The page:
Tidying up the language, the winter that wasn't, faceless, breastfeeding backlash, and last call for a polar bear.
Things come. Things go. That much we know about the rhythms of life. But the disappearance of the Swany White flour mill in Freeport, destroyed by fire this week, seems particularly poignant.
Owner Gary Thelan told MPR's Conrad Wilson that he's not going to rebuild.
"It's the continuation of the loss of small-town America," photographer Richard Olsenius told the St. Cloud Times. The Maryland man photographed the town a few years ago for a story on Garrison Keillor's territory. "The mill was like the church in the community. You know that guys, for three generations before you, hung out there and leaned on the same counter. When you lose something like the mill, there's a piece of us that is taken away."
Apparently, it was the last commercial flour mill in all of Minnesota.
"This was a place where you walked into a 12 x 20 room with a counter and some wall displays of all their flours and grains in bags," MPR reader Frank Steen of Saint Paul told us in an email today. "In a couple minutes you were greeted by a flour covered man who had milled the flour. He would total your bill in dollar or 50-cent increments on a 10-key calculator and offer to carry your order out to your car. The quality was great. We just made 9-grain with extra rye with sweetened cranberries for Christmas. I think we have two-loaves worth in the dough bucket. We'll have to blend in a tear or two."
What struck me about Wilson's photograph of the mill above, is it is from almost the same angle as the Minnesota Historical Society's 1977 photo.
It's the smokestack that was the icon of the icon and, fortunately for Freeport, it's still standing.
It would make a great historical marker.(3 Comments)
We interrupt this not-really-any-season in Minnesota for a flashback to when nature had a clue.
Last summer, Peter Bragiel and his two brothers, set out to canoe the entire Mississippi. Their trip was documented on canoekayak.com, but Bragiel has begun uploading produced videos of the trip.
A few days ago, he posted the second episode. It's the part where paddle into a Minnesota city and mispronounce its name.
Here's the first episode...
I'm pretty sure the greatest writer ever to pass through the hallowed halls of Minnesota Public Radio is Leif Enger, who actually toiled from his Aitkin-area home as part of MPR's Mainstreet project.
So it's no surprise at all that he has coined the perfect name for the winter we're having: "the khaki season."
It's also not surprising he found a way to enliven it, with this short video he posted today.
The last week of the year is a challenge for anyone in the news business; there's simply very little news going on.
So it's a good time to waste time -- cleaning out the e-mail, for example.
Today, I started chucking e-mails that I've saved in the "Stuff to Save" folder. There are e-mails from colleagues who are dead now, couples who are divorced, and the rare missive from someone who wrote something nice. There are passwords for sites that no longer exist. But some are e-mails I saved for reading later, and then never got around to.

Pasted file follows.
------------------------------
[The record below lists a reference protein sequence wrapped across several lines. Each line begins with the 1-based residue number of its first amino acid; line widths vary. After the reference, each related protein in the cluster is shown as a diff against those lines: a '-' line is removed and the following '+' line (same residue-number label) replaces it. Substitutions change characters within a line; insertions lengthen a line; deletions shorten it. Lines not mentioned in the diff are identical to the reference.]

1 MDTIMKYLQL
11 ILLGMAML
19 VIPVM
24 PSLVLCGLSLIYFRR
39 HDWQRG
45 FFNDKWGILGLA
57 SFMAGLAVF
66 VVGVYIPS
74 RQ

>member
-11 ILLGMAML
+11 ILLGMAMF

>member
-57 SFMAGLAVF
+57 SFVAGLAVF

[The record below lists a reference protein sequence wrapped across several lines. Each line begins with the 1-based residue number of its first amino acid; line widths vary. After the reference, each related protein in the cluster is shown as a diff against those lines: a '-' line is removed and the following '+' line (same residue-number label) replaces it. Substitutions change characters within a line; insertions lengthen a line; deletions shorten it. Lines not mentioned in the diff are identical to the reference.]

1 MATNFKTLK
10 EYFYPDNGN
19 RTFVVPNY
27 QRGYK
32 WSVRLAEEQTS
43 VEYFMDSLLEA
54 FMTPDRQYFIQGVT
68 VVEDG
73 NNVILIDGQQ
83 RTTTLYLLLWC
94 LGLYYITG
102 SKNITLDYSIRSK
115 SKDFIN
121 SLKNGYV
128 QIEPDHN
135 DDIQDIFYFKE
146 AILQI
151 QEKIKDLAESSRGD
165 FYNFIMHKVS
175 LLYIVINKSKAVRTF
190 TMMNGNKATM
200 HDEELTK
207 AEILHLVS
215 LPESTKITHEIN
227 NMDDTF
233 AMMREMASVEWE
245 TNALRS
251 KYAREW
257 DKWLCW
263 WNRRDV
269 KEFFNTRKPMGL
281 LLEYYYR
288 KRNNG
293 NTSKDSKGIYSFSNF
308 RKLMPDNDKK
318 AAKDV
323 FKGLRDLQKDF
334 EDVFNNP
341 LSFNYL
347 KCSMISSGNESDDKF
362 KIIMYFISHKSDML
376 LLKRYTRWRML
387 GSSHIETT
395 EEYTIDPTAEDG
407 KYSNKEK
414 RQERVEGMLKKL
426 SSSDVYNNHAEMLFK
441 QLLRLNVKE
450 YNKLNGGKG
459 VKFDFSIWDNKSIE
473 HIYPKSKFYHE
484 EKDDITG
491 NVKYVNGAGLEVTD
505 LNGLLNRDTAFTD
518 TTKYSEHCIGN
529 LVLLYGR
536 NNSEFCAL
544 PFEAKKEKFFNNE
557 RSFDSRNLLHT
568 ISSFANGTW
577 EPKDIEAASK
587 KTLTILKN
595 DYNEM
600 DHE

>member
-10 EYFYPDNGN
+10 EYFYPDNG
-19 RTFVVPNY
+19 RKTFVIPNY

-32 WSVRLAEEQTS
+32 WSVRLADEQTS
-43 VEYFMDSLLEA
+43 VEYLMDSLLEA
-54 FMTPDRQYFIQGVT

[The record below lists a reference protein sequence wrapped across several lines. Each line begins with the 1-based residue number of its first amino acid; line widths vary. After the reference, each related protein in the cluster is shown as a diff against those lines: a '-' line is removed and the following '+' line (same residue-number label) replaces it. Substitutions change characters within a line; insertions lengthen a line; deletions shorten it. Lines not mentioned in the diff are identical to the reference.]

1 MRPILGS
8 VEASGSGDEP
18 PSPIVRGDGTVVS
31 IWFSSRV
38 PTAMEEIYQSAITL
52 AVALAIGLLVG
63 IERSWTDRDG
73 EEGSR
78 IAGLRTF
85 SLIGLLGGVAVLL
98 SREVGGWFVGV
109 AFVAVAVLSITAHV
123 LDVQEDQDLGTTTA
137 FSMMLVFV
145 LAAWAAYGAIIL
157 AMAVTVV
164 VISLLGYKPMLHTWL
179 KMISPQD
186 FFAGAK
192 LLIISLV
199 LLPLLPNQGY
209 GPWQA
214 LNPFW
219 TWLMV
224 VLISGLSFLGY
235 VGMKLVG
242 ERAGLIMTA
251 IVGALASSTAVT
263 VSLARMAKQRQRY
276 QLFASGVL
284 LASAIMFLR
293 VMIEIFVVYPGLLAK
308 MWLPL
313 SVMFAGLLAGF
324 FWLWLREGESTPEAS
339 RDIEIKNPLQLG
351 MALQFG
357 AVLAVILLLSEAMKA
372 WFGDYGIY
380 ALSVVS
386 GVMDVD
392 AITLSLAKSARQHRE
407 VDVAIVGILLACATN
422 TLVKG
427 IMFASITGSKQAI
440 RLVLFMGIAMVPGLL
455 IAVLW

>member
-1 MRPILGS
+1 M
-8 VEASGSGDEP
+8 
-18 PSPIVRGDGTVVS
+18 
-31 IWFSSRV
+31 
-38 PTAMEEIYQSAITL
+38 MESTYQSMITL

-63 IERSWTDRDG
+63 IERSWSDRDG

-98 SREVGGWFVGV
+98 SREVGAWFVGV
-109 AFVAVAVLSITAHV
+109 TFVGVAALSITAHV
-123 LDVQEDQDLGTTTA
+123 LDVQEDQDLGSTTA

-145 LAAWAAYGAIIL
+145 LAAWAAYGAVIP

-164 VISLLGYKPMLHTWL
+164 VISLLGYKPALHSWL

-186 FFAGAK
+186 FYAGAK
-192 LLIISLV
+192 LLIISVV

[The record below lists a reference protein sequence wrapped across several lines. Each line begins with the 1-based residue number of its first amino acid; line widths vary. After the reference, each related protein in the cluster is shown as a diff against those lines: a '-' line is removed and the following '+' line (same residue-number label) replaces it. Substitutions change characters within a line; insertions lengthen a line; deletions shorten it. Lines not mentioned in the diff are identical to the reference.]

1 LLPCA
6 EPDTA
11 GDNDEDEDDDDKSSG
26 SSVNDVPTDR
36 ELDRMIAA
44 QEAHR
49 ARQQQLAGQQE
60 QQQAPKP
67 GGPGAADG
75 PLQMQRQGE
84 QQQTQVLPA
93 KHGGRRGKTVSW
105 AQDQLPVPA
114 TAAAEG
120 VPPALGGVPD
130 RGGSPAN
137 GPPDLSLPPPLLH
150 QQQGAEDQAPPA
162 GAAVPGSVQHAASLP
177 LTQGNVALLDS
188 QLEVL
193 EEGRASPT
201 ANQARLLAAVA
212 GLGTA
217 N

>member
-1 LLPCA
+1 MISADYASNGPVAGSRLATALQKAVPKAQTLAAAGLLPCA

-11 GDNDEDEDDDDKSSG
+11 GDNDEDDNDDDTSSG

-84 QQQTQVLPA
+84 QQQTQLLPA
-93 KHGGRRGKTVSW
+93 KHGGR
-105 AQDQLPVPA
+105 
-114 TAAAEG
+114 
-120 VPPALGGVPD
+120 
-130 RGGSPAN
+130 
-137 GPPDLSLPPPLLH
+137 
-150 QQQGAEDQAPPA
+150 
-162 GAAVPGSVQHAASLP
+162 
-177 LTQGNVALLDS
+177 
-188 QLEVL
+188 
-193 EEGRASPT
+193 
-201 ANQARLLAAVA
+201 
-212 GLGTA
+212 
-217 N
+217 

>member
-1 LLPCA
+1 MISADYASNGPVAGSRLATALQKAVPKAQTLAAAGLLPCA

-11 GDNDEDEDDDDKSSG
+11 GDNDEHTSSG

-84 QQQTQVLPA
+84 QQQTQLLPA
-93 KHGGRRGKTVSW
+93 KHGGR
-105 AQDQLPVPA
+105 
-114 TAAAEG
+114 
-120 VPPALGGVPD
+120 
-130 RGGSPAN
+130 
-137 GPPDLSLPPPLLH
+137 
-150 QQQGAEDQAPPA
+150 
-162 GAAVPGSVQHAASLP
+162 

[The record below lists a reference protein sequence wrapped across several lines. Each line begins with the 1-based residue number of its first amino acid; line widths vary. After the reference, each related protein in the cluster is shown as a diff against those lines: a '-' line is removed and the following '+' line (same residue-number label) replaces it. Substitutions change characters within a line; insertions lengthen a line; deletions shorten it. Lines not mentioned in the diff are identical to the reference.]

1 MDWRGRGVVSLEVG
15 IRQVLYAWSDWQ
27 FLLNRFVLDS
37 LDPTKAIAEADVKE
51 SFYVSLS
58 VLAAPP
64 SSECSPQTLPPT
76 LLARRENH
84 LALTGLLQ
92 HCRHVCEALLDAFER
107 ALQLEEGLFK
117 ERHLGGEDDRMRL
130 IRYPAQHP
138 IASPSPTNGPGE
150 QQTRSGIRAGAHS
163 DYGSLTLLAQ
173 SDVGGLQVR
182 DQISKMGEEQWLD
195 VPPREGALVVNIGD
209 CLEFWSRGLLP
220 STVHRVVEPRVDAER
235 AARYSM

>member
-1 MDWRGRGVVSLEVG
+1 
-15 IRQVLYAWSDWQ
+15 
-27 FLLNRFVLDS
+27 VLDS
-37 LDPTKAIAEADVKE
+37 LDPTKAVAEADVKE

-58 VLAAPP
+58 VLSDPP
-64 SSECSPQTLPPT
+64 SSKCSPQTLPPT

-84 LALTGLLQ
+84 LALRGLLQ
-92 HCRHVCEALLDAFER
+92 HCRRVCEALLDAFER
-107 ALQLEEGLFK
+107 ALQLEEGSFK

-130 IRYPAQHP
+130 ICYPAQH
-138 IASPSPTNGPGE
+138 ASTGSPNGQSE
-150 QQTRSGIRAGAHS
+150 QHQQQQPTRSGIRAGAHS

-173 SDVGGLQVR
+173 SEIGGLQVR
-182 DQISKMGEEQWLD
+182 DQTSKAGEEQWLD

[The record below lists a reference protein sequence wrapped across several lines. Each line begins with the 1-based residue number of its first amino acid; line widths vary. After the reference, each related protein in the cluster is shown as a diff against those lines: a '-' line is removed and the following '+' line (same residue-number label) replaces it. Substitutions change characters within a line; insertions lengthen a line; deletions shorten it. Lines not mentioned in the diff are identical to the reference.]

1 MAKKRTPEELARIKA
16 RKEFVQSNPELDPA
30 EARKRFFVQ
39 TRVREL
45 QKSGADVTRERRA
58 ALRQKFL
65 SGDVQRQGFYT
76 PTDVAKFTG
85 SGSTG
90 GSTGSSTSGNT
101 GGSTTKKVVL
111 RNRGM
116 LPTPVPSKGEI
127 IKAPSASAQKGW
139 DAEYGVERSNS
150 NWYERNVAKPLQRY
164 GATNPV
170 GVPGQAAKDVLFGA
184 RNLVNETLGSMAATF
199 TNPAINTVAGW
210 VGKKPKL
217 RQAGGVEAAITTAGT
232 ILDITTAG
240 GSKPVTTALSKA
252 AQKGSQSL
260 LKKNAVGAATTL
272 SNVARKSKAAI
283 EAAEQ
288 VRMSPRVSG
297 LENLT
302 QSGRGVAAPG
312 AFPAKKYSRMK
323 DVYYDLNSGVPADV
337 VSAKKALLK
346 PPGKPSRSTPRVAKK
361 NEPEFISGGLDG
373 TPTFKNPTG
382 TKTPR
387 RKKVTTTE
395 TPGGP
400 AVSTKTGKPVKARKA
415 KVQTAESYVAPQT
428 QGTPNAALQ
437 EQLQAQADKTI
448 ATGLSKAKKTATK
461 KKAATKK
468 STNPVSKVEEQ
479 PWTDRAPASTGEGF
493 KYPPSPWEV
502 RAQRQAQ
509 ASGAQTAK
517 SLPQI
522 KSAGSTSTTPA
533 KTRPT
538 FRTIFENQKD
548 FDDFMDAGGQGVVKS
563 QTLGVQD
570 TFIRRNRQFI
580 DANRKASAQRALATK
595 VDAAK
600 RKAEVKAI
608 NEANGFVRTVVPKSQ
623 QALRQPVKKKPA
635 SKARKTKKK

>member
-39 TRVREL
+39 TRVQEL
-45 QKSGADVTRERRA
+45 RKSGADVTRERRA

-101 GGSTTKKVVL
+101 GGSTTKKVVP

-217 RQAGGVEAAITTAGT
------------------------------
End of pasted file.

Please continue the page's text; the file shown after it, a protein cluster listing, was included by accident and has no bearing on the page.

There's this one, for example, from November 2003 from a high school student at Jefferson High School in Bloomington, who attended a symposium MPR had offered for young people who might be interested in a career in journalism. I was managing editor for MPR's online news division then (there were only two of us).
We do very few of these anymore, which is too bad because there's nothing more invigorating for journalists than young people who are interested in the field.
Anyway, she wrote a thank-you note to the person who was my boss back then:
I can honestly say I enjoyed all the speakers, but I was especially intrigued by Mr. Collins' speech about online journalism. I think it's very interesting that radio as a news medium, in particular, has embraced online journalism to the degree that it has. I have heard quite often that online journalism means the end of journalistic reporting as we now know it. Of course, this is true, but Mr. Collins emphasized particularly how that is not a bad thing. He implied that it perhaps makes the job a bit more difficult, but it also allows the public access to more information. That, of course, is what journalism is all about. His speech made me realize that journalism is at a very exciting point right now, evolving and becoming something better than it was before. He also tied his speech in well with Mr. Skolar's talk on Interactive Journalism. I also found this topic particularly interesting. I find that many people my age, myself sometimes included, tend to be quite apathetic about events that are happening around them. By allowing people to, in effect, become the news, it should increase interest. That's simply human nature. What an absolutely ingenious idea.
I wondered whatever happened to that kid? So I "Googled" her and found her... at the Washington Post. She made it to the big time.
Good for you, Hayley Tsukayama!
I wonder what else is in this email folder?
Longtime Minneapolis singer Christine Rosholt died unexpectedly this week, just a week before her 47th birthday.
Just this week, City Pages reported, she'd sent out a press release about upcoming shows. The cause of her death has not been released.
Just a few weeks ago, she was featured on Classical Minnesota Public Radio's Music with Minnesotans with her friend, Alison Young.
I remember my first day on air when I played a Mozart aria and received a breathless call from Christine even before the last note sounded wanting to know what the piece was because it was used in an incredibly touching moment in the movie "Shawshank Redemption."
Christine's eagerness and delight in the music was so contagious, I have found myself often thinking of her enthusiastic listening when I program my mornings on Classical MPR.
Here's the broadcast: